A new law gives Turkey fresh ammunition to censor the media and silence dissent ahead of elections in which President Recep Tayyip Erdoğan plans to extend his two decades in office, journalists and activists say, according to Agence France-Presse.
Since 2014, when Erdoğan became president, tens of thousands of people, from high-school teens to a former Miss Turkey have been prosecuted under a long-standing law that criminalizes insulting the president.
The law, passed in parliament in October, could see reporters and social media users jailed for up to three years for spreading what is branded “fake news.”
“Prosecution, investigation and threats are part of our daily life,” Gökhan Biçici, editor-in-chief of İstanbul-based independent news website dokuz8NEWS, told AFP at his headquarters on the Asian side of the Bosphorus.
“Being more careful, trying as much as possible not to be a target is the main concern of many journalists in Turkey today, including the freest ones.”
Press advocates say the new law could allow authorities to shut down the internet, preventing the public from hearing about exiled Turkish mob boss Sedat Peker’s claims about the government’s alleged dirty affairs.
Or, they say, the government could restrict access to social media as they did after a November 13 bomb attack in Istanbul that killed six people and which authorities blamed on the outlawed Kurdistan Workers’ Party (PKK).
Most Turkish newspapers and television channels run by allies toe the government line, but social networks and internet-based media remained largely free — to the dismay of Erdoğan.
Next June he faces his trickiest elections yet since becoming prime minister in 2003 and subsequently winning the presidency.
His ruling party’s approval ratings have dropped to historic lows amid astronomical inflation and a currency crisis.
Digital rights expert Yaman Akdeniz said the law provides “broad and uncircumscribed discretion to authorities” in its potential widespread use ahead of the election.
“It is therefore no surprise that the first person to be investigated for this crime is the leader of the main opposition party,” he told AFP.
Kemal Kılıçdaroğlu, a likely candidate for president in next year’s election, came under fire for accusing the government on Twitter over “an epidemic of methamphetamines” in Turkey.
Biçici says the government already had enough ammunition — from anti-terrorism to defamation laws — to silence the free media.
Erdoğan has defended the new law, however, calling it an “urgent need” and likening “smear campaigns” on social networks to a “terrorist attack.”
Paradoxically, Erdoğan himself has a social media account and urged his supporters to rally through Twitter after surviving a coup attempt in 2016.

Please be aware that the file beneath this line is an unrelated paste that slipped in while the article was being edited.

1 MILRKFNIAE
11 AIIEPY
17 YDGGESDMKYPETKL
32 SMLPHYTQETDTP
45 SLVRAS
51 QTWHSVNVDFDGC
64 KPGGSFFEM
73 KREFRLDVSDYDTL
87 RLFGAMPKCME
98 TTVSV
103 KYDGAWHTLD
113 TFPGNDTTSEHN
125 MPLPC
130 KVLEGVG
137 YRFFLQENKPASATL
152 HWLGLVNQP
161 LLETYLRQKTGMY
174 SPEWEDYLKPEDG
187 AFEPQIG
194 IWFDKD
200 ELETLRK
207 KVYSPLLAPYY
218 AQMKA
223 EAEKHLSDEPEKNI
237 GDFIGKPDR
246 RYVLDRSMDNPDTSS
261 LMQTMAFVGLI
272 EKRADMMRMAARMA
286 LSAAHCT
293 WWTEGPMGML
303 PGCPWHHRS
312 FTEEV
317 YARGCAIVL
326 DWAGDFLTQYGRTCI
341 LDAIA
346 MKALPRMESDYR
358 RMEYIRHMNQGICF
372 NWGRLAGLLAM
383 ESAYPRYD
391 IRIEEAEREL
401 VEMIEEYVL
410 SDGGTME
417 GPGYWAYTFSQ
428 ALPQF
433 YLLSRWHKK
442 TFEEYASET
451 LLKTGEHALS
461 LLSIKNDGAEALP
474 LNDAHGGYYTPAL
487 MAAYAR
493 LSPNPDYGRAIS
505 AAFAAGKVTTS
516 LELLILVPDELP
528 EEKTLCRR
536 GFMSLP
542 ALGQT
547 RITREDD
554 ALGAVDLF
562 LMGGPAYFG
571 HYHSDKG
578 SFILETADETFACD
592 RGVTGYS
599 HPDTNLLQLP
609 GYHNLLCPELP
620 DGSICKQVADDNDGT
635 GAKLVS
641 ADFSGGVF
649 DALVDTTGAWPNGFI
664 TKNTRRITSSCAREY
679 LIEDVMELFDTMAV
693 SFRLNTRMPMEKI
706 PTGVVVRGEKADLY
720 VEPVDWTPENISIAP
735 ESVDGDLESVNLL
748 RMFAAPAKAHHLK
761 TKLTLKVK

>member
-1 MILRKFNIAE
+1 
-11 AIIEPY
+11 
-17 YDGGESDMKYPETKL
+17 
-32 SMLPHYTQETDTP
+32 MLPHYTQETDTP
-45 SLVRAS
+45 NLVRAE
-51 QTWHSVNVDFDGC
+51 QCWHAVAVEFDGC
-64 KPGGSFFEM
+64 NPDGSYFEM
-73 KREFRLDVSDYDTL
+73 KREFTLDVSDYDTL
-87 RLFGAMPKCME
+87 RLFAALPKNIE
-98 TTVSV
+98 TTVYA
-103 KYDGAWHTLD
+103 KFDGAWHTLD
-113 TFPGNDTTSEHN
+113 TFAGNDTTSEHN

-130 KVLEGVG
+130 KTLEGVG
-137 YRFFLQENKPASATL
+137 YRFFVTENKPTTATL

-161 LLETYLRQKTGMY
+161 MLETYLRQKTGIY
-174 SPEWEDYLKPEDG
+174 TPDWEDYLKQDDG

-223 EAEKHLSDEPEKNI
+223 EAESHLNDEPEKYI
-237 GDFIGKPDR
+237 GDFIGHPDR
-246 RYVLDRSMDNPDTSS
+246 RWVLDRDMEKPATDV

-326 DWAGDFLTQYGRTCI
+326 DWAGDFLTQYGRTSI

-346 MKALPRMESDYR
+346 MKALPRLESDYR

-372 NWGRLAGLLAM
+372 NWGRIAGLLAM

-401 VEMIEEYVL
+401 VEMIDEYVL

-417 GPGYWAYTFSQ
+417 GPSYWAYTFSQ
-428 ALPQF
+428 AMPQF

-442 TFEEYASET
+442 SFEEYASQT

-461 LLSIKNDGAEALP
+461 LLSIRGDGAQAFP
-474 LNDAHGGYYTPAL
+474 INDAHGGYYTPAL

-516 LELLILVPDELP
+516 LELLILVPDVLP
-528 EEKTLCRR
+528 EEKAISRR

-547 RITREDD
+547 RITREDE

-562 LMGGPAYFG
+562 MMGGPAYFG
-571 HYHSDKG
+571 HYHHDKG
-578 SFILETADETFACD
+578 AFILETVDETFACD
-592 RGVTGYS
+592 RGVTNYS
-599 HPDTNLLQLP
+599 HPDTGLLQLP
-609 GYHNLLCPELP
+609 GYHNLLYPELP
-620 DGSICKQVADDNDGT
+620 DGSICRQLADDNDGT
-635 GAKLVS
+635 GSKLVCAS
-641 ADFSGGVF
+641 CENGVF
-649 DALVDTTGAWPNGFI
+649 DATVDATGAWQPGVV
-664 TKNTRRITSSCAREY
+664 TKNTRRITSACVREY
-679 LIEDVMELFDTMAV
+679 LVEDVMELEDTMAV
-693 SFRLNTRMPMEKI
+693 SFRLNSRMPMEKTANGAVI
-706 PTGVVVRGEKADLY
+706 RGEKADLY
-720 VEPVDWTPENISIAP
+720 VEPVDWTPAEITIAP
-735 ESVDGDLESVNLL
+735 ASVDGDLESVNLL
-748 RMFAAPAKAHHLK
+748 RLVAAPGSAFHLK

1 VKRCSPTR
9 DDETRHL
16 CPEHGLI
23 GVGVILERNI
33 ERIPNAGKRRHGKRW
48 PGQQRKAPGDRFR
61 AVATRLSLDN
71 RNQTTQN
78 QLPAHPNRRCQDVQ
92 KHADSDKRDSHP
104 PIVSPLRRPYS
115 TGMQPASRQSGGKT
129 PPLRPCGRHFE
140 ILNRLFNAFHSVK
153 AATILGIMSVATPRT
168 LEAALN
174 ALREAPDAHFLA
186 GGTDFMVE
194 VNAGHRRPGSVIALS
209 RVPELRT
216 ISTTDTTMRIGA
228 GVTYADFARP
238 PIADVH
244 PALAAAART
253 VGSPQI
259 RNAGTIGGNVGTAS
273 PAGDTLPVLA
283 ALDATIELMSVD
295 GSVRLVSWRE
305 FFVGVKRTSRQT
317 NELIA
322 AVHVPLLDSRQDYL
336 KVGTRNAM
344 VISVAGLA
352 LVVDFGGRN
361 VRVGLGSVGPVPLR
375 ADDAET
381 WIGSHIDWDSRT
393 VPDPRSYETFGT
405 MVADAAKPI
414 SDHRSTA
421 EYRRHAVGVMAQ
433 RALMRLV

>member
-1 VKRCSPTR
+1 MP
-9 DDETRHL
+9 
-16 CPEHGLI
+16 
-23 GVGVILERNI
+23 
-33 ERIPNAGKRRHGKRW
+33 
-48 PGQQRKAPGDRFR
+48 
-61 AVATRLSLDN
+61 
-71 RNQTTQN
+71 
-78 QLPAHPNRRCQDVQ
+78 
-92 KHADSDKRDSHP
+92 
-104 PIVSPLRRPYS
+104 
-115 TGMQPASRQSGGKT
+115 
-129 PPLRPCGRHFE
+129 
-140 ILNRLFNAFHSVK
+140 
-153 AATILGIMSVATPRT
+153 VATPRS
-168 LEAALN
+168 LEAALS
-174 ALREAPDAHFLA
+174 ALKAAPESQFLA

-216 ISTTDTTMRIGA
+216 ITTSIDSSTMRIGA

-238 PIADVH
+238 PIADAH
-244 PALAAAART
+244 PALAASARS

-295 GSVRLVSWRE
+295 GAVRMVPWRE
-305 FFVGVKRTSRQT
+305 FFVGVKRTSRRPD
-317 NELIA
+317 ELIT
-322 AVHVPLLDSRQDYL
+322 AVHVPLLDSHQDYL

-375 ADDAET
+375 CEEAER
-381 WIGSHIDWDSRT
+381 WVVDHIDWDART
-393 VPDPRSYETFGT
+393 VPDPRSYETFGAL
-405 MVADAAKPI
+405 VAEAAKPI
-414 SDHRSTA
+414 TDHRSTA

The government maintains that the law fights disinformation and has started publishing a weekly “disinformation bulletin.”
Emma Sinclair-Webb of Human Rights Watch said the government “is equipping itself with powers to exert enormous control over social media.”
“The law puts the tech companies in a very difficult position: they either have to comply with the law and remove content or even hand over user data or they face enormous penalties,” she said.
Turkish journalists staged protests when the bill was debated in parliament.
“This law … will destroy the remaining bits of free speech,” said Gokhan Durmus, head of the Turkish Journalists’ Union.
Fatma Demirelli, director of the P24 press freedom group, pointed to “new arrests targeting a large number of journalists working for Kurdish media outlets since this summer.”
“We are concerned that this new law … might further exacerbate the situation by pushing up the number of both prosecutions and imprisonments of journalists significantly,” she told AFP.
In October, nine journalists were remanded in custody accused of alleged ties to the PKK, which Ankara and much of the international community designate as a terrorist group.
Ergin Çağlar, a journalist for the Mezopotamya news agency, which was raided by the police, said despite pressure “the free media has never bowed its head until today, and it will not after the censorship law and the arrests.”
Dokuz8NEWS reporter Fatoş Erdoğan said reporting is getting tougher, pointing out police barricades to AFP as she filmed a recent protest against the arrest of the head of the Turkish doctors’ union, Şebnem Korur Fincancı.
“I have a feeling there will be more pressure after the censorship law,” she said.
Erol Önderoğlu of Reporters Without Borders who himself stands accused of terrorism-related charges said the law “rejects all the qualities of journalism and having a dissident identity.”
“I don’t believe the future is going to be that easy.”